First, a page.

The whole Duke Nukem Forever thing has become a bit of a running joke within the games industry for quite some time now, but after countless delays it's almost ready to be unleashed. We had the chance to speak to Gearbox Software President Randy Pitchford recently to discuss, among other things, the delays, possible media backlash, and John St. John...
I have to believe that if there was a simple thing that could’ve changed to prevent the delays that those guys would’ve done that thing
Click: Can you tell our readers about your involvement with Duke Nukem Forever?
RP: I’m the President of Gearbox Software, new owner of the Duke Nukem franchise and Executive Producer of Duke Nukem Forever.
Click: For those who haven’t been following for the last decade and a half, could you give our readers a brief synopsis on what they can expect from Duke Nukem Forever in May?
RP: Duke Nukem is the ultimate action hero. Unfortunately, it’s been over a decade since we really spent time with Duke. After he saved the world back then, he sort of went into retirement as the most famous, wealthy and successful man on Earth. However, as he is enjoying the life he has so rightfully earned, the aliens come back and plan to take over the planet but Duke will stand in their way. You will become Duke Nukem and save the world.
Click: Were you familiar with the franchise before you started work on it?
RP: A lot of people don’t know this, but my first experience as a professional game maker was when I moved to Texas in the mid-1990’s to join 3D Realms and become part of the Duke Nukem 3D team. I left 3D Realms in 1997, shortly after Duke Nukem Forever began development and soon after founded Gearbox Software where I’ve been waiting, like everyone else, for Duke Nukem Forever to finally ship so that I could play and enjoy it as a fan.
Click: How complete was Duke Nukem Forever when it came to Gearbox, in terms of plot, levels, weapons, etc?
RP: The vision of the narrative game was very complete by the time Gearbox got involved.
Click: It must be slightly surreal to getting ready to wrap up a game like Duke Nukem Forever after such an incredibly long and well documented development cycle?
RP: I’ve tried to describe what it’s like before, but I don’t believe the English llanguage is sufficient to convey the feelings involved.
Click: How tough is it for a new developer to come in and take over a project that is already well underway?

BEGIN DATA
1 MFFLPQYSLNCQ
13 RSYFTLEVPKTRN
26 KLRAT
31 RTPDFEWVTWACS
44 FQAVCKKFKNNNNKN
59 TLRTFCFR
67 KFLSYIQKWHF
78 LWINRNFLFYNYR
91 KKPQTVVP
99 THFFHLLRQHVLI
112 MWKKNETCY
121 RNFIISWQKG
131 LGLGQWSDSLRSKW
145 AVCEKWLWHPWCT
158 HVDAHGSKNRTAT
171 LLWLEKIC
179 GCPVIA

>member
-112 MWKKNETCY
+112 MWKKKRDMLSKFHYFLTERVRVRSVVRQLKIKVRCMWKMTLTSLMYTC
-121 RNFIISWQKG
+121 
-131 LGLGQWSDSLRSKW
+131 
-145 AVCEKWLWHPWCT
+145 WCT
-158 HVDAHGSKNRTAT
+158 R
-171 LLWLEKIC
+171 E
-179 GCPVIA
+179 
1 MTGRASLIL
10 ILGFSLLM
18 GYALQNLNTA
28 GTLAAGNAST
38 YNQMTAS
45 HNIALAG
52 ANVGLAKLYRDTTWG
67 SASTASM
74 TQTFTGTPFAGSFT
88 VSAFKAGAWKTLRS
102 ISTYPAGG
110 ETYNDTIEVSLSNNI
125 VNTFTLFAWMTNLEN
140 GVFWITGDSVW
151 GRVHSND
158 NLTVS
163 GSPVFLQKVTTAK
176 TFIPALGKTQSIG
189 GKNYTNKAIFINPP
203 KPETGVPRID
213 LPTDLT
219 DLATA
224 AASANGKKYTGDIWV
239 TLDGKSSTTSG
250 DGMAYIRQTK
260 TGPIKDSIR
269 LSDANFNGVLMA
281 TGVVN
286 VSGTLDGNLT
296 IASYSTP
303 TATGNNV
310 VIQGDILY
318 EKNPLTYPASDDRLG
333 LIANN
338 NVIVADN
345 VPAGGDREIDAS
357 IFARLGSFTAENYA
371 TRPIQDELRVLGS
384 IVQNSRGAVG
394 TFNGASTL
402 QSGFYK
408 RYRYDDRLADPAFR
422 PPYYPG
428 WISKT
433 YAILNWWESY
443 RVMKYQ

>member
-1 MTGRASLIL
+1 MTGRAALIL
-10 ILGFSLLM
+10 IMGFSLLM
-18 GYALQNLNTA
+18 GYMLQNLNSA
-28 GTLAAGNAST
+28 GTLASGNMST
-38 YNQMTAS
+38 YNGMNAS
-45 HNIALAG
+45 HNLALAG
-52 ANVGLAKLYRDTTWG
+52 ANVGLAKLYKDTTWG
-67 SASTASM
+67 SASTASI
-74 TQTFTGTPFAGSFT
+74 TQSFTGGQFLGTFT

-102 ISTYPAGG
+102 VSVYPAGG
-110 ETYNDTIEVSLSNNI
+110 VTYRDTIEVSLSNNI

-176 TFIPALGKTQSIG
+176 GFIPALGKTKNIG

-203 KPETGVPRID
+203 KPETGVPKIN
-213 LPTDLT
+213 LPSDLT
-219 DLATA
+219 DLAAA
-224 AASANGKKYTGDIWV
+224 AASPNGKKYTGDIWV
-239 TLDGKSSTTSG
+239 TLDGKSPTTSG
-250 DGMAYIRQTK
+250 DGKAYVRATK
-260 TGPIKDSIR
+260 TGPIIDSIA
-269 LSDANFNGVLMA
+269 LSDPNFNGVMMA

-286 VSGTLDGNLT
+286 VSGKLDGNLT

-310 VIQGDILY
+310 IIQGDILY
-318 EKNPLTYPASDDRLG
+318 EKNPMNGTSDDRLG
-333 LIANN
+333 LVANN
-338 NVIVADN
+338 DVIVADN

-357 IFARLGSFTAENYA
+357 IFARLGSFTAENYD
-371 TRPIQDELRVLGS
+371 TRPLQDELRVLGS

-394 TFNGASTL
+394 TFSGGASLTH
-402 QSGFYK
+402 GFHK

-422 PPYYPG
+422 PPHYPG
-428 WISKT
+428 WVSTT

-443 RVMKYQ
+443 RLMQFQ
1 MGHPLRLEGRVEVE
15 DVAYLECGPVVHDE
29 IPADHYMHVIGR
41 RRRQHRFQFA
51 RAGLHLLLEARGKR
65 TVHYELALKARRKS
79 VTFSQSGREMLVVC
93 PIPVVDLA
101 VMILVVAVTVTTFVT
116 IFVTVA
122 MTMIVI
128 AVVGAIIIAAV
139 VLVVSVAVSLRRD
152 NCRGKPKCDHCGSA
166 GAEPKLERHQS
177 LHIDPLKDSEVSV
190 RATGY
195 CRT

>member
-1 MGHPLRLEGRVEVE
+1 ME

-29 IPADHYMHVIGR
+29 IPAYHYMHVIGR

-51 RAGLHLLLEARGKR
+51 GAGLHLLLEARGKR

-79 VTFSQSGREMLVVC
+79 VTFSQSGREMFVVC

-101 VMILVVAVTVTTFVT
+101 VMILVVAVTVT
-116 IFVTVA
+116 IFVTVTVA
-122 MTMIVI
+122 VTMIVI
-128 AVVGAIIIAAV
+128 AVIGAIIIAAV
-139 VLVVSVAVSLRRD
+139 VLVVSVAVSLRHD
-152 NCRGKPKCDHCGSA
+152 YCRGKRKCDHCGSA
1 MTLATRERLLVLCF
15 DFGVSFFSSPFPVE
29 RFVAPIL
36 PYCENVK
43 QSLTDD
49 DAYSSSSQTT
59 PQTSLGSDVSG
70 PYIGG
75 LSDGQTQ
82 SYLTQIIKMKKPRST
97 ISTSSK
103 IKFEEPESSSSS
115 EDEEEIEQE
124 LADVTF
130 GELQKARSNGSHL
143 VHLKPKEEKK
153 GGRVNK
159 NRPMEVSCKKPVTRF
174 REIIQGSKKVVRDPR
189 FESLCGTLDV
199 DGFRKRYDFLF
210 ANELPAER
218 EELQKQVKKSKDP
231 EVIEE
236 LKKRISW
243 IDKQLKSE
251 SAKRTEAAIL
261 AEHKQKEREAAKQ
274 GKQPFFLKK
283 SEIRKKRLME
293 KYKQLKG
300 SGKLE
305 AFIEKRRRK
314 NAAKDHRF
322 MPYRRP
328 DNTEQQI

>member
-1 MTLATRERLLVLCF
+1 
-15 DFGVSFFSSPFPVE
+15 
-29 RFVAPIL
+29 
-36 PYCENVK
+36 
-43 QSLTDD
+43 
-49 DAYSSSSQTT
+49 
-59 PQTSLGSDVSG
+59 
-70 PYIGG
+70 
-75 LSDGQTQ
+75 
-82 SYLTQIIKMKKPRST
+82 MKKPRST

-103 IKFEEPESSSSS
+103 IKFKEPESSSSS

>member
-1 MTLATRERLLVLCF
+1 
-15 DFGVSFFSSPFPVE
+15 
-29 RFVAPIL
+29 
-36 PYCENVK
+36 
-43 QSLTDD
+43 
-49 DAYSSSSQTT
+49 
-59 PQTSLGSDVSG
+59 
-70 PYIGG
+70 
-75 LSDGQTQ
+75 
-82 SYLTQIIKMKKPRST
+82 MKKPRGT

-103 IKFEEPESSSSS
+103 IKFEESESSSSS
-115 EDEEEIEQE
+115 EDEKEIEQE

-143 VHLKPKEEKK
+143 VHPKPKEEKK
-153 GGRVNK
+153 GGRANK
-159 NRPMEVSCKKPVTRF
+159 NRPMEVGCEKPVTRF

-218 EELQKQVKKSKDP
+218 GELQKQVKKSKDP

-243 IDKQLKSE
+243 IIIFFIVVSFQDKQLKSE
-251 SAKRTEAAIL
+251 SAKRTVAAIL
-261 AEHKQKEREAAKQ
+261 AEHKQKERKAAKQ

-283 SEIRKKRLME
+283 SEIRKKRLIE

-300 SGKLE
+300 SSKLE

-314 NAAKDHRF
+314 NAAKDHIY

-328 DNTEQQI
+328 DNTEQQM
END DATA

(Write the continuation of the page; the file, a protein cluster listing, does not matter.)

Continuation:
RP: There are challenges, without a doubt but those challenges are very stimulating and interesting. Solving interesting problems is one of the great rewards of being a game developer and shipping Duke Nukem Forever is certainly one of the most interesting challenges the game industry has ever known.
Click: With some of the 3D Realms Duke team involved with Gearbox on the game, have you found it tricky to integrate your own ideas into the game’s development without being at odds with the vision they had for the game, or were they open to any ideas you guys threw at them?
RP: My goal when I acquired the brand and the game has not been to turn it into my thing. Rather, my goal has been to make sure that we and the entire gaming world can finally play the game we’ve been waiting so long to play. So the commitment has been to support and follow-through with the vision for the game that was created, developed and iterated on at 3D Realms. Sure, there were a few creative solutions to some of the unique challenges that come with finishing and shipping this game and that has required Gearbox’s guys to be clever and inventive, but it’s always been within the goal of supporting what 3D Realms was creating; the game we’ve been denied of for so many years.
Click: Do you worry that with the level of hype surrounding it some disappointment is almost inevitable, no matter how kick ass the final game is?
RP: I can’t allow myself to think about that. We do have standards for quality, but we cannot go around second guessing everything or the game will have to get delayed for years again. Besides, I’ve played the game and it is undeniably, great and incredibly fun. I can’t remember the last time I’ve been entertained so much by a video game – probably not since Duke Nukem 3D.
Click: Any chance you can finally put the big question to bed for us... what the hell caused all the delays?
RP: You know, I’ve thought about that question a lot and I have a lot of good insight into the people and a lot of information about the software itself and I have to say that I really can’t put my finger on a simple answer to that. There have always been so many smart and talented people that have been really motivated to do a great job and who deliver great results. I have to believe that if there was a simple thing that could’ve changed to prevent the delays that those guys would’ve done that thing. I think at any given moment, the decisions those guys made were decisions those guys felt were right for their situation.
Click: How many times, roughly, would you say that game got to the stage of being “almost finished” in the past 15 years?
RP: Just once. Right now.
Click: Has it just been the technical side of the game that has continually changed, or has the storyline suffered a similar fate on the road to completion?